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Garden compost inoculum leads to microbial bioanodes with potential-independent characteristics

Abstract : Garden compost leachate was used to form microbial bioanodes under polarization at 0.4, 0.2 and +0.1 V/SCE. Current densities were 6.3 and 8.9 A m2 on average at 0.4 and +0.1 V/SCE respectively, with acetate 10 mM. The catalytic cyclic voltammetry (CV) showed similar electrochemical characteristics for all bioanodes and indicated that the lower currents recorded at 0.4 V/SCE were due to the slower interfacial electron transfer rate at this potential, consistently with conventional electrochemical kinetics.RNA- and DNA-based DGGE evidenced that the three dominant bacterial groups Geobacter, Anaerophaga and Pelobacter were identical for all bioanodes and did not depend on the polarization potential. Only non-turnover CVs showed differences in the redox equipment of the biofilms, the highest potential promoting multiple electron transfer pathways. This first description of a potential-independent electroactive microbial community opens up promising prospects for the design of stable bioanodes for microbial fuel cells.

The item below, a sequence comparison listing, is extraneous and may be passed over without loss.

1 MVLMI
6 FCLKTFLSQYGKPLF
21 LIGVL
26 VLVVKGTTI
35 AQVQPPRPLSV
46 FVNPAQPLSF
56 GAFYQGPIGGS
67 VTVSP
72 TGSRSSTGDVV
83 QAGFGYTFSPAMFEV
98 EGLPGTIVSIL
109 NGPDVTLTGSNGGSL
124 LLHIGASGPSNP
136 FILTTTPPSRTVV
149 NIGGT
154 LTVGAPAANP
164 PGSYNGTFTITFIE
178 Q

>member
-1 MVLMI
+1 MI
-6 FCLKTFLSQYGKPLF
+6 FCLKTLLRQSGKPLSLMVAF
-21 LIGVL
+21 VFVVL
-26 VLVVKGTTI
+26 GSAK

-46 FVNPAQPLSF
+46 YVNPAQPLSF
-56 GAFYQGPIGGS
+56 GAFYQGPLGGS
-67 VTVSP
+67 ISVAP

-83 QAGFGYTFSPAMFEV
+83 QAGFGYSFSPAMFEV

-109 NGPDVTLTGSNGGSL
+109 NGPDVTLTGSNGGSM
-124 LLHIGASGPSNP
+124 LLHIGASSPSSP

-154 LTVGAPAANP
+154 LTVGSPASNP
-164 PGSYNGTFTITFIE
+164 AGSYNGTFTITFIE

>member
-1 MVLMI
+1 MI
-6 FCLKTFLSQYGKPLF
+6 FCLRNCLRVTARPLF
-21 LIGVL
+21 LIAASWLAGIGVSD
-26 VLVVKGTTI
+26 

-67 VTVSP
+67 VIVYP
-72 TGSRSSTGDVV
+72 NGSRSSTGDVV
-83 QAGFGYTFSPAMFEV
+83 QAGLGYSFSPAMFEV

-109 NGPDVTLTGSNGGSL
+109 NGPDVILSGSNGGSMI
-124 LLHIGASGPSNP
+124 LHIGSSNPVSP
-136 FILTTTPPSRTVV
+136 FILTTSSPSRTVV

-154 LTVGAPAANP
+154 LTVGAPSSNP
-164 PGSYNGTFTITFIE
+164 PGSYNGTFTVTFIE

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Submitted on : Tuesday, October 29, 2013 - 4:43:03 PM
Last modification on : Monday, March 29, 2021 - 1:38:03 PM
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Bibiana Cercado Quezada, Nathalie Byrne, Marie Bertrand, Diana Pocaznoi, Mickaël Rimboud, et al.. Garden compost inoculum leads to microbial bioanodes with potential-independent characteristics. Bioresource Technology, Elsevier, 2013, vol. 134, pp. 276-284. ⟨10.1016/j.biortech.2013.01.123⟩. ⟨hal-00878185⟩



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